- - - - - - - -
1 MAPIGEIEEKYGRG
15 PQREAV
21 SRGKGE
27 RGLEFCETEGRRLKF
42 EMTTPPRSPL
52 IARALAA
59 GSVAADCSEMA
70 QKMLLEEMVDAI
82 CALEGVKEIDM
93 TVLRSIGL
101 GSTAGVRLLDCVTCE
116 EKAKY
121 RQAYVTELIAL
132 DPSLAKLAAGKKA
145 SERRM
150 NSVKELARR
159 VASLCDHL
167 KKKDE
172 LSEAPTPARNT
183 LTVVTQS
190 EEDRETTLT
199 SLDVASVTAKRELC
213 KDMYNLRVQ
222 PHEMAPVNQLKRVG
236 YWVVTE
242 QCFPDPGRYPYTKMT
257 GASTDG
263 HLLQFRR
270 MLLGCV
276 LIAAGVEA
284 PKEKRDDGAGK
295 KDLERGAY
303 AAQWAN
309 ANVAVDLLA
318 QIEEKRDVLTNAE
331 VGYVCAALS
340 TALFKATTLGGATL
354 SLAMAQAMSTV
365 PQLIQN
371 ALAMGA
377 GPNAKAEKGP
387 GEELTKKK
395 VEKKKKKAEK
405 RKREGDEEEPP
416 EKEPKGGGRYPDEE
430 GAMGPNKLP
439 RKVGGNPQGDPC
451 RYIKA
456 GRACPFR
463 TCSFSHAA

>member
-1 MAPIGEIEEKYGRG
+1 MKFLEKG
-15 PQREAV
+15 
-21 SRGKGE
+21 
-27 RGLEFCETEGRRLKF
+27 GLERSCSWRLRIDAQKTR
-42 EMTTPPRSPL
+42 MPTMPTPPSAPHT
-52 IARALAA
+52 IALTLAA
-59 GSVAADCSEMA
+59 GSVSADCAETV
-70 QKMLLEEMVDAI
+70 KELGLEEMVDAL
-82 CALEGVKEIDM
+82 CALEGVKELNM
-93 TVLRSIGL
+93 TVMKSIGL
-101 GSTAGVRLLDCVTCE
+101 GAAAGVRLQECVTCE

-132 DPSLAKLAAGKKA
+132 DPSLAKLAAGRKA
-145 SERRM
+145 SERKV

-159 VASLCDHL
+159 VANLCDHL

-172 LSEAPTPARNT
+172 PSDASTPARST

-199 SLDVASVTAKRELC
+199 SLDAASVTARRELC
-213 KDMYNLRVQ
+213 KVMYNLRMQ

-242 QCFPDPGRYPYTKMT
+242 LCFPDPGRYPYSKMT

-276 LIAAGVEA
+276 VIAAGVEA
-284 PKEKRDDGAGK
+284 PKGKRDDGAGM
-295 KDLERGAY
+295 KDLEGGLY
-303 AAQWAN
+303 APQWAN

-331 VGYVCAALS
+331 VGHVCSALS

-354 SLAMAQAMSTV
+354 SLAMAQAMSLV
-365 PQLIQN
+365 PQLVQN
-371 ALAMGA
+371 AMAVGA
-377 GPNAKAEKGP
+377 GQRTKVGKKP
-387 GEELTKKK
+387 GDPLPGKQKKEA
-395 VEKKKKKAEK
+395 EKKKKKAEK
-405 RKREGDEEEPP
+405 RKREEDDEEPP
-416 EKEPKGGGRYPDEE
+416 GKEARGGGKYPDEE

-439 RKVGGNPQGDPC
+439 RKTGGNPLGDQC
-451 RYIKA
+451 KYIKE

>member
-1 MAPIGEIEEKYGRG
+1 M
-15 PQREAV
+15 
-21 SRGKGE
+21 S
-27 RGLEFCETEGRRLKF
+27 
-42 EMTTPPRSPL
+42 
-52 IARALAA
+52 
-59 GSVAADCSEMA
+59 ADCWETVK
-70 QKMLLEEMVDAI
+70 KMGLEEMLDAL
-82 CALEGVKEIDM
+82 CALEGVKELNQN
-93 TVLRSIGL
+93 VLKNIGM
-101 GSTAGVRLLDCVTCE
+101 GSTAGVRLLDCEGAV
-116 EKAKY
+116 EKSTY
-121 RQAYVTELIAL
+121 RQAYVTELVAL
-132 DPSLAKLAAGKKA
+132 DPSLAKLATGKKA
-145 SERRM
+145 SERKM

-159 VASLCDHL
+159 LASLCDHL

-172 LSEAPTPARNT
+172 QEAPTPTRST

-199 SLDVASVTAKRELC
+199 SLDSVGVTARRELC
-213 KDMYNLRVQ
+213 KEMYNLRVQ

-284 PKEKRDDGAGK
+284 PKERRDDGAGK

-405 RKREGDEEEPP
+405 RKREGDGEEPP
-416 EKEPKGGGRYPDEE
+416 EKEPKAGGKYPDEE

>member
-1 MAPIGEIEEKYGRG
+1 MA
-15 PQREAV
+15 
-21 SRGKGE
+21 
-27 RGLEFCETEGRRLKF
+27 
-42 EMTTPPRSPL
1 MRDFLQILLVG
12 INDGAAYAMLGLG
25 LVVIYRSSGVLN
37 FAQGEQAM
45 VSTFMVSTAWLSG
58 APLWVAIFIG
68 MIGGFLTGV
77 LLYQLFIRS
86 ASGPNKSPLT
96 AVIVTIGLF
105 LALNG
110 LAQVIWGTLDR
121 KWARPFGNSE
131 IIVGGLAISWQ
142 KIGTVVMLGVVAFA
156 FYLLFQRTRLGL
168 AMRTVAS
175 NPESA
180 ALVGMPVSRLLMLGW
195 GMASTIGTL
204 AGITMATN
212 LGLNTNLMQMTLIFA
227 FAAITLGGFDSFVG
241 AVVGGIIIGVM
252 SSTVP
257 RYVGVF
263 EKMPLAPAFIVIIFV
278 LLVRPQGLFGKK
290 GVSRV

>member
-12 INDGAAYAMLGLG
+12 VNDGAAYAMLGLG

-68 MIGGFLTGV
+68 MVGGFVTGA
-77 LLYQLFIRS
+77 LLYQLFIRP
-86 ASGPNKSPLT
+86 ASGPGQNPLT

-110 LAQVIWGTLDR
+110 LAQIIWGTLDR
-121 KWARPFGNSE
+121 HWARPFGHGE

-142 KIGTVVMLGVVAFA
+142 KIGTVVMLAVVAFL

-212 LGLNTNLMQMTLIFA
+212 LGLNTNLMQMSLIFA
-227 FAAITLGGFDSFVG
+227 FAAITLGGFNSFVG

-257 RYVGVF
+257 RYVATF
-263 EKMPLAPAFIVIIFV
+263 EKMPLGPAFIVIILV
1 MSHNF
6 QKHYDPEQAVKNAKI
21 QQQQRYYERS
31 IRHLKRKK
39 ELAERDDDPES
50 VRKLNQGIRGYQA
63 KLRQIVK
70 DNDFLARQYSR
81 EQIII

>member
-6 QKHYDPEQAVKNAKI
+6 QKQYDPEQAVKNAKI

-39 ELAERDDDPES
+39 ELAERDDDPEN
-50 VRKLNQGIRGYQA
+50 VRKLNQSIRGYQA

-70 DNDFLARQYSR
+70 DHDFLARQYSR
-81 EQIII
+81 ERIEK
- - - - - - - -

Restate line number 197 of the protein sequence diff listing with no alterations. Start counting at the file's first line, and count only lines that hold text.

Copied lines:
252 SSTVP